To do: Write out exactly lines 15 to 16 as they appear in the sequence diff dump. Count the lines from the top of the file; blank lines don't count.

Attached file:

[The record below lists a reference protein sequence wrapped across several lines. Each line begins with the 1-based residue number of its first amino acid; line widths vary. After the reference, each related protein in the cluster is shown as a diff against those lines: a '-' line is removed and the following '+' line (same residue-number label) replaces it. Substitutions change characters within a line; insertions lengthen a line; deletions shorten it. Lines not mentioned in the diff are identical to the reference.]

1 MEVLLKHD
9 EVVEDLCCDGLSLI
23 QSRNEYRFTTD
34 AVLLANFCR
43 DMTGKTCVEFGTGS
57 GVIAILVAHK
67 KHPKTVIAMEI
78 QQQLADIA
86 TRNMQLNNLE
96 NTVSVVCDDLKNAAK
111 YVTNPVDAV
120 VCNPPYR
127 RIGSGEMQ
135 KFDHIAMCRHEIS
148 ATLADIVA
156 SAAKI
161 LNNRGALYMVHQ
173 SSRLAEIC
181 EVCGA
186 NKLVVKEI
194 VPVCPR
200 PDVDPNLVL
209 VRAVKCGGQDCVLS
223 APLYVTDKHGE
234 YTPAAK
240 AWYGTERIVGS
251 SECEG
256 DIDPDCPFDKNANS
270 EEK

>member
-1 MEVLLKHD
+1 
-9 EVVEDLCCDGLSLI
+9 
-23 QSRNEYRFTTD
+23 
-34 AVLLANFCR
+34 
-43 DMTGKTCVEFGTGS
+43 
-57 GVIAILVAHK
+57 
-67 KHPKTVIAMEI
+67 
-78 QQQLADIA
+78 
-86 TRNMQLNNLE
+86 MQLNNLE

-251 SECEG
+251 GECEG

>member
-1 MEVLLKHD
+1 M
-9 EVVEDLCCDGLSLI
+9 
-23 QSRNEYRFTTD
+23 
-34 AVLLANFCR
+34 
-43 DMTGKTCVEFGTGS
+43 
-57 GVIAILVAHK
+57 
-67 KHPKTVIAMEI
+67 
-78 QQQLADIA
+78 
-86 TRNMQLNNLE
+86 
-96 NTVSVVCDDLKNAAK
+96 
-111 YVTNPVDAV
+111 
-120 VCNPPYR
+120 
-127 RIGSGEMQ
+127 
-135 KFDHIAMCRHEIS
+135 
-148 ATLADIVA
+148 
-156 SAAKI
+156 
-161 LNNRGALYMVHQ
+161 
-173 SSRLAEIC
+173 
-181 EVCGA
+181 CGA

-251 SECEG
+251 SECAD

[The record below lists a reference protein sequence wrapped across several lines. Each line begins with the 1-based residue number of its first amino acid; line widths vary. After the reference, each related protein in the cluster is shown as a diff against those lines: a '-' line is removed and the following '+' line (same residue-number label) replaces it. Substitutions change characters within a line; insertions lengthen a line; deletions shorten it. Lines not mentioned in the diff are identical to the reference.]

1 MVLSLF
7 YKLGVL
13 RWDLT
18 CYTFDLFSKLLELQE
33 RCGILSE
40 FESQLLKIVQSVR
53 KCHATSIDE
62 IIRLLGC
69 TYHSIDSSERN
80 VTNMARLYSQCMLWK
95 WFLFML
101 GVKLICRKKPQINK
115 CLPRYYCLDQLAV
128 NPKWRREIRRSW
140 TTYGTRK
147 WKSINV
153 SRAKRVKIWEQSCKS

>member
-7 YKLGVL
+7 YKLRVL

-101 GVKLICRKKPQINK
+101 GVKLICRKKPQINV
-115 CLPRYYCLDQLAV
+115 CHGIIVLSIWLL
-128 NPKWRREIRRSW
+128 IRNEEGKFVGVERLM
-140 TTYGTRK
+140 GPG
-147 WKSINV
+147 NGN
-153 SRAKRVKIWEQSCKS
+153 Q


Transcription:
135 KFDHIAMCRHEIS
148 ATLADIVA